But overall I’m warming up more to Feser now that I’ve read much more of his other stuff. He’s got what you might call Theologian’s Disease, where you have to read someone’s complete work to understand the full context and extend of their arguments. I’m not sure it’s his fault (except in so far that he doesn’t instantly open up with reading lists and cross-references, which I admit is tedious to do), but it sucks when you can’t just point someone at one convenient blog post that summarizes everything in a reasonably comprehensive way, but you sometimes have to say stuff like, “yes, but have you read his 3 other books, and those 5 guys he builds on, and are you familiar with those 20 important debates, and these 2 famous responses to them which inform his arguments, and you do know an undergrad degree’s worth of background knowledge about this, right?, and btw, half of it is in languages you don’t speak”.

It’s not deliberate obscurantism, it’s just context-heavy work. If you just want good enough answers, there’s always the Codex Astartes Catechismus Catholicae Ecclesiae. (trollface.jpg)

Minor belief update: the argument against vegetarianism got simpler because I just don’t give a shit about “suffering”3 anymore. (I’ll update the post when I get around to writing a better post about why suffering doesn’t matter / isn’t bad.)

Back when I wrote this post I thought, sure, animals may suffer, but they’re not morally relevant agents, so their suffering - or any preference or experience - is irrelevant (and if not, surely it’s fairly minor, especially compared to all the benefits). I now see a teleological case for their being (minor) moral agents (but I’m not sure it convinces me4), but more importantly, suffering simply carries no normative power per se, so I don’t see what possible evil eating animals constitutes. Nor have I ever seen any attempt to ground “suffering is bad” in anything but “it sure feels like it!” or “but I wanna!”, and in fact most active proponents of these views deny a derivation of morality from rational arguments.

(Although I think an argument from “but suffering feels inherently bad!” would carry some weight, but I explicitly deny even that. I can really only say “have you even tried changing your attitude?!” to that. I mean, I respect the Buddhists. They don’t just claim something is an incontrovertible fact of experience before poking it nonstop for months. They’re thorough. And, of course, they came up with complete courses on how to get rid of this suffering thing, if you want to.)

So eat all the animals you want. Except ducks. I don’t eat ducks. I think ducks are metaphysically important.

I’m not sure if I’ll still get around to it, but I wanted to write a post about a third way to resolve5 the old problem of docetism, so I’ll just give a quick sketch before it rots away in an eternally unfinished draft.

Basically, once Jesus got kinda-historicized, there was the issue of having the Son of God suffer and be crucified. Gnostics and Paulinists tended to find this distasteful. Obviously, they thought, the Savior cannot possibly be so human that he experiences pain. Pain sucks. Surely the Word Incarnate has overcome these physical limitations. So they came up with solutions that made Jesus’ suffering illusionary: he just pretended to feel pain, he used a doppelgänger, he switched with Paul err Simon Magus I mean Simon of Cyrene, or something like that. This turns Jesus into not just a philosophical troll, but a soteriological troll. Given the importance of the death and resurrection of Christ that even docetists agree with, faking the crucifixion is worse than Gettier trolling all of humanity by creating a 6000 year old universe and then putting old light and dinosaur fossils in it.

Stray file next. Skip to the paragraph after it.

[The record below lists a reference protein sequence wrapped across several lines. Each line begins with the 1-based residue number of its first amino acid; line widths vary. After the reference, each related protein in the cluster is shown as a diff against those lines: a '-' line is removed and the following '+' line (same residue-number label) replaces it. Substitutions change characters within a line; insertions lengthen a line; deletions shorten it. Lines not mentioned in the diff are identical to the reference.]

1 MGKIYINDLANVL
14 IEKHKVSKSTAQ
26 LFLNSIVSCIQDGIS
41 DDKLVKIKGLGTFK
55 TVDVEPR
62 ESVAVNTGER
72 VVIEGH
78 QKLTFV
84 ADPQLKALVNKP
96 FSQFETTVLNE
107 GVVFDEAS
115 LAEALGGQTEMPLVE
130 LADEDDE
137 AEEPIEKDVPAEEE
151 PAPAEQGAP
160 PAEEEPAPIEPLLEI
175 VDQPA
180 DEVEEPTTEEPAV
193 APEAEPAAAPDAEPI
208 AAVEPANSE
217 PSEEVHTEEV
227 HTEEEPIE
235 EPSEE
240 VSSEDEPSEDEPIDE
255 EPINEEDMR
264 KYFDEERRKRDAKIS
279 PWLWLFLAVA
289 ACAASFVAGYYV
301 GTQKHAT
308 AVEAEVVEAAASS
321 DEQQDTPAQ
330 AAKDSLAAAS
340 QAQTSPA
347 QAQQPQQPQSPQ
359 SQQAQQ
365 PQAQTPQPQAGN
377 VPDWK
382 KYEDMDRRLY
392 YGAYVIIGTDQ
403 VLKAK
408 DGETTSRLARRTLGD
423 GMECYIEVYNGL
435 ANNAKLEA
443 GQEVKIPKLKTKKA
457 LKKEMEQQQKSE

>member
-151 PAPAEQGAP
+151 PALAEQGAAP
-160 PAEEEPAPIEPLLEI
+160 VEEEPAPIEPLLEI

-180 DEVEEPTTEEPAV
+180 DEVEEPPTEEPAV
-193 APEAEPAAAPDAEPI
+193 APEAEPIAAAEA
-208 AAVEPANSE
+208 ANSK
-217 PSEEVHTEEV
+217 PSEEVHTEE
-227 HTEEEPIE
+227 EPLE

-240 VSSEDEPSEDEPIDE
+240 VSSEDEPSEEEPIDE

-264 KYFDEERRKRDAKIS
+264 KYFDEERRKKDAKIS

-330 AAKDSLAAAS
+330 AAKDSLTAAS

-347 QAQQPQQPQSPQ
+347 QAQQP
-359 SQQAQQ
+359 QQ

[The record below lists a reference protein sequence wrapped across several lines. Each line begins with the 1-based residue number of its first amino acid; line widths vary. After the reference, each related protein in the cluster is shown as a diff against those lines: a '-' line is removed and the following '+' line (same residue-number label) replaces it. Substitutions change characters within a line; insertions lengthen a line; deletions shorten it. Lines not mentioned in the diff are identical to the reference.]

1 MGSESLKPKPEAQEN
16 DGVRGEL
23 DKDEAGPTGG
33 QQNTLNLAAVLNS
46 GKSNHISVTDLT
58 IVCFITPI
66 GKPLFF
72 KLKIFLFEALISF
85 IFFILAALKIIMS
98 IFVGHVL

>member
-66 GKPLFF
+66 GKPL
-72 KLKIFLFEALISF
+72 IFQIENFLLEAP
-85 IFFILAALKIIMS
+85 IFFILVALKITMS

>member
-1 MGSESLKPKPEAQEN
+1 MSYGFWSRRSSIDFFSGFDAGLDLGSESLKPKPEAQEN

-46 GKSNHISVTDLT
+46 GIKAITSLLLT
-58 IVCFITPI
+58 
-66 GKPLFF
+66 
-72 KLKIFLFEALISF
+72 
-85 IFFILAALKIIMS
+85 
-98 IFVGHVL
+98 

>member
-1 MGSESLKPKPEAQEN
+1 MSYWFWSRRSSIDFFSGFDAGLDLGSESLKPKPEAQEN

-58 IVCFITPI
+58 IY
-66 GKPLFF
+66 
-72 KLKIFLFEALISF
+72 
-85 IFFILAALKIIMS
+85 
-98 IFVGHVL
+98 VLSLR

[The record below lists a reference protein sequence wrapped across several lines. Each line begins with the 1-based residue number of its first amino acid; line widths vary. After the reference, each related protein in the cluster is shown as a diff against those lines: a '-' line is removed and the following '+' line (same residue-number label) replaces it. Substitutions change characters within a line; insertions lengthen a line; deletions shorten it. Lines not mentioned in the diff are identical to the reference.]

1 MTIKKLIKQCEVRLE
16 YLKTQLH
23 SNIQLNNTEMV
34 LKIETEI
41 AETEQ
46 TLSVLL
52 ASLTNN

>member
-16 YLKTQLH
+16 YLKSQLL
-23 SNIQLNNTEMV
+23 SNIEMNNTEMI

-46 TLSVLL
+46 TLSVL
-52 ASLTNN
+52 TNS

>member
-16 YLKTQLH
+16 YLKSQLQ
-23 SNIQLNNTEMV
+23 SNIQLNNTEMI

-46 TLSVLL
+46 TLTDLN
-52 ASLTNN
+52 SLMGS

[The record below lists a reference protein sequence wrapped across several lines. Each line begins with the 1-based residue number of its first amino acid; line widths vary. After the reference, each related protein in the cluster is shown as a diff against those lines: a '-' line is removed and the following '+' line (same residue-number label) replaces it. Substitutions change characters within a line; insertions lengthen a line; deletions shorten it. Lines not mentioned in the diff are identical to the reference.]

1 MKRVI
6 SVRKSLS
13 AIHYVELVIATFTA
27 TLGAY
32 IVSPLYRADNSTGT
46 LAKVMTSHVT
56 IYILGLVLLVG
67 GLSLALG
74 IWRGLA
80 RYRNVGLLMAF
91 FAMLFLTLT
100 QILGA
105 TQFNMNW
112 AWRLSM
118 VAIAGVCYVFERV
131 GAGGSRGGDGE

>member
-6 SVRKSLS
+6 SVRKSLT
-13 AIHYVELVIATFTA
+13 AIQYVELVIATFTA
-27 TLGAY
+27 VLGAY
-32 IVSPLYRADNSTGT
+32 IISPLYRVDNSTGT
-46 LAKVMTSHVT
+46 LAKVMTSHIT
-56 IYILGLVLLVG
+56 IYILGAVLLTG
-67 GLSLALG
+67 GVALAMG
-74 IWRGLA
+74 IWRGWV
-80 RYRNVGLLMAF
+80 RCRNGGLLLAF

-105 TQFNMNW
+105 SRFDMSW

A second approach, common to Arianism, Cynics and secular Protestants, is to treat Jesus as essentially human and to imagine him as a (failed?) prophet, someone who suffers needlessly because of the evil of the world, but who is so righteous he persists regardless. Jesus fulfills divine obligations without being fully divine6. This, of course, completely and utterly misses everything about Jesus. The docetist at least gets the Trolly Spirit. The Arian doesn’t get divinity at all.

So the correct approach, I think, has to affirm Jesus’ full humanity and the reality of his suffering. But it must also accept the divinity, uncorruptedness and deliberateness of his life, and so embrace the suffering. Christ chose this life and is not in any form embarrassed by it. He first assumes a fully human nature so as to experience the whole extent of suffering, only to then conquer it without removing it. Christ is divine beyond his humanity, not in place of it. (Christ is closer to a Sensate than a Buddha.)

It is possible to fully suffer without being enslaved by it. The Gnostic underestimates the ability of transhuman agents. They conceive of them as something so powerful they can avoid suffering, not something that can actively conquer it. In doing so, they actually think of divinity as a form of cowardice, as something that can forever run away from certain aspects of reality. They couldn’t be more wrong.

(This fits with the Nurgelian conception of suffering. Or, you know, just read Tertullian’s beautiful7 De Carne Christi, which argues a very similar point.)

Was at a concert. Feel like actual human being, all social and shit. This is so weird.

A few disjointed anecdotes.